How does one teach something as intuitive as improvisation? "There are aspects of it I don't think you can teach because it's all about what you chose to do next. And it's not a choice anyone can make except the improviser himself," says Potter. "There's a great deal of knowledge involved so it's not just, 'Oh, just play what you feel' or anyone would be able to do it and sound good. There's a lot of things to learn, a lot of listening to the musicians that have gone before you. Really learning the language is the most important thing."

At this point, Potter's playing is at a level where he's a touchstone, someone others listen to and learn from. "I guess that's gratifying," he says humbly, "but for myself, I would never want my sound to be defined. Once it's defined, then it's kind of dead. So every day I hope to find something that's exciting, to never decide, 'Oh, there it is. It's finished. Now I've got it.' That doesn't seem to be the way it works."

To hear how he's evolving, check out his performance Friday in Fulkerson Recital Hall, or come at 11 a.m., before the concert, when RJA hosts a free workshop with the stellar saxophonist.

The wild and wooly string trio The Devil Makes Three headlines the Mateel's annual Humboldt Hills Hoedown, 12 hours plus of stringy music Saturday at the Mateel, with a dozen acts including Town Mountain from Asheville, NC, Colorado jamgrassers Head For The Hills and Portland gypsy-folk Taarka (also playing Friday night at The Depot at HSU). A second, "Back 40" stage has a slew of locals including The Bucky Walters, The Phoebes and (Persimmons regular) Damien Roomets. Ya-hoo!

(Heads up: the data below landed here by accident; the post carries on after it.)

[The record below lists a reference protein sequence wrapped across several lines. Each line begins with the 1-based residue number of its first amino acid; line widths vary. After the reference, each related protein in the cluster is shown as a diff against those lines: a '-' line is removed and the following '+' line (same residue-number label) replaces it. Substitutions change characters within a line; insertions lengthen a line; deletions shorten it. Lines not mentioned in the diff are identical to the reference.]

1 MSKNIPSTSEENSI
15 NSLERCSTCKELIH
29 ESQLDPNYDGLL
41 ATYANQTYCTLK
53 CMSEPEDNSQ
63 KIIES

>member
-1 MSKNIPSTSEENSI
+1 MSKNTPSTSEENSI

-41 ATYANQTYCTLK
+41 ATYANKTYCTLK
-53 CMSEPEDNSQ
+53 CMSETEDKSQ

Back in the '80s, when the Bay Area was a hotbed for a burgeoning world beat movement, a number of African musicians settled there, guys who'd played for Fela Kuti's Afrika 70, Sonny Okosun's Ozziddi and other seminal Afrobeat bands back home. A number of them are still living by the Bay -- they are the core of Lagos Roots Afrobeat Ensemble, a kick-ass 15-piece Afrobeat band that plays its first Humboldt gig Friday night at the Jambalaya. DJ Brian "Mantease" Woida spins classic Afrobeat discs before and between sets.

The AfroCuban band Ponche! started in Humboldt, but since its members are now spread around NorCal they don't get together as much as they used to. They'll be in Arcata Saturday playing at the Farmers' Market during the day, then rocking Jambalaya that night.

New Jersey-based jamband Railroad Earth takes its name from a Kerouac story -- its musical style is rooted in Americana with touches of bluegrass, jazz and rock, but mostly they're known for extended improv -- jamming. They share a bill at Arcata Theatre Lounge next Tuesday with Toubab Krewe, a cool crew from Asheville whose jams draw mostly on North African guitar and kora sounds.